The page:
Culture and Community: The Person Behind The Name

Our society often equates popularity with worth or with power. The status system created by celebrity culture is not something new, and it exists in many societies. One of the unfortunate side effects of living in a modern day celebrity culture is that it often separates people from the humanity of one another. We see this with celebrities within popular mainstream culture, and we also experience this in the much smaller segments of our own interconnected communities. Modern Pagan communities have their own definitions for popularity status. There are even varying categories that distinguish where people fall on the continuum.Author, Blogger, Ritualist, High Priest(ess), Artist, Musician, Academic or Leader. All of these are not only functional roles within the Pagan and modern Polytheist world, but they are also titles that come with expectations, a bit of status, and some relative privilege.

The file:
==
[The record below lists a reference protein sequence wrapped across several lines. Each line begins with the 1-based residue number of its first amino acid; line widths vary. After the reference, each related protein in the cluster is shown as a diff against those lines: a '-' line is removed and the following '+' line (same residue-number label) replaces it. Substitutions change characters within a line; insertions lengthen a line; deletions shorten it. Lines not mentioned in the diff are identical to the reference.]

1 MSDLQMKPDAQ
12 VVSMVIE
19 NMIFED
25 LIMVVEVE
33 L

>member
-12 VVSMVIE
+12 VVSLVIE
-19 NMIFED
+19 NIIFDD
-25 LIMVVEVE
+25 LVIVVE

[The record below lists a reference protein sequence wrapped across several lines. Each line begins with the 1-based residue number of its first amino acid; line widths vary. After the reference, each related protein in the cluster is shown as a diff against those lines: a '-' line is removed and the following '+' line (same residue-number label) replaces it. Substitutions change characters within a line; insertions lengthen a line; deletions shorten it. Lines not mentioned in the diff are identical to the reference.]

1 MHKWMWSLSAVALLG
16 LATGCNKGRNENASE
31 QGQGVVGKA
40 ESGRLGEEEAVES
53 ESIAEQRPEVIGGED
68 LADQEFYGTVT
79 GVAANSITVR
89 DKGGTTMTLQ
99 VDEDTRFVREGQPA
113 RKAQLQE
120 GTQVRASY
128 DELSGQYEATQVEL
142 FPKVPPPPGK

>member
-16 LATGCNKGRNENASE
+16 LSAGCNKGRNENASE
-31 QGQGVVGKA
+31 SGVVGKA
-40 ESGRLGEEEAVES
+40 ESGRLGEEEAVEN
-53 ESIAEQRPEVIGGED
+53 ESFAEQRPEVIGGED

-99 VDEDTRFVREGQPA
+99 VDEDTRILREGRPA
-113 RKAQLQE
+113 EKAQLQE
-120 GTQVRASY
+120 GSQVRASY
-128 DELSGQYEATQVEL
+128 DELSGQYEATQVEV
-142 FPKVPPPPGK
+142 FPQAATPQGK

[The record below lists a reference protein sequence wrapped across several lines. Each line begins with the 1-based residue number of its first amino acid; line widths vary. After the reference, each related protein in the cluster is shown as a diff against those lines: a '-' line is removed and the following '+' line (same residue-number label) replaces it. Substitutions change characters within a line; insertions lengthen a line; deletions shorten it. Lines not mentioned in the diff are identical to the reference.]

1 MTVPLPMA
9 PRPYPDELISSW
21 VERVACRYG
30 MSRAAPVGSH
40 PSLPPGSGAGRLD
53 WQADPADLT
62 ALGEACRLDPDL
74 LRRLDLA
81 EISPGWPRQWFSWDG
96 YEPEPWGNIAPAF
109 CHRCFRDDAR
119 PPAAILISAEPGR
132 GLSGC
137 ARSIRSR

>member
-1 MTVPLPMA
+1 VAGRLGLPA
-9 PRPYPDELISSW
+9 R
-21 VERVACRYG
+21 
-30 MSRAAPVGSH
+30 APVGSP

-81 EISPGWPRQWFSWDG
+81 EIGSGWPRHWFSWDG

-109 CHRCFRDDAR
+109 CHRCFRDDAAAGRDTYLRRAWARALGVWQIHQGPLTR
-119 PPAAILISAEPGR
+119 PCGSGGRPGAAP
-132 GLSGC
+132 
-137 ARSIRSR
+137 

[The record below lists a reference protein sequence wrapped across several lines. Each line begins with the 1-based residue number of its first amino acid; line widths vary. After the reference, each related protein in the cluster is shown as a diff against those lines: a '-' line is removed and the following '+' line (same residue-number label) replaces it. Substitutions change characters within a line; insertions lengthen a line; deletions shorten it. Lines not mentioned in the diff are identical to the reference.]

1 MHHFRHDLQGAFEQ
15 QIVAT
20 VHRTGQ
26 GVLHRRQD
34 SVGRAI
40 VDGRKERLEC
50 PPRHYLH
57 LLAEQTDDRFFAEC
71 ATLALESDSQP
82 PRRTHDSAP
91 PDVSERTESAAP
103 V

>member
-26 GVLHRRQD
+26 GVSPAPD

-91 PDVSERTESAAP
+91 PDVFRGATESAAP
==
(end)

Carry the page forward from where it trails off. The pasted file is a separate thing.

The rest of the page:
Quick Note: (Wanting to be a) Famous Pagan

Cat Chapin-Bishop at Quaker Pagan Reflections has posted a very brave personal essay exploring the need for, and hierarchy created by, fame in the Pagan community. In the process she outs her own cravings for Pagan-world fame, and how this fame-centered economy sometimes brings out the worst in those who would be our leaders and teachers. “…there’s also something that’s a little off in my craving for fame through writing. I can joke about it, but I know it’s there. When my friend K. is talking about his latest writing project, or the interaction with the organizers at a festival where he’s presenting, I think, “I want that!”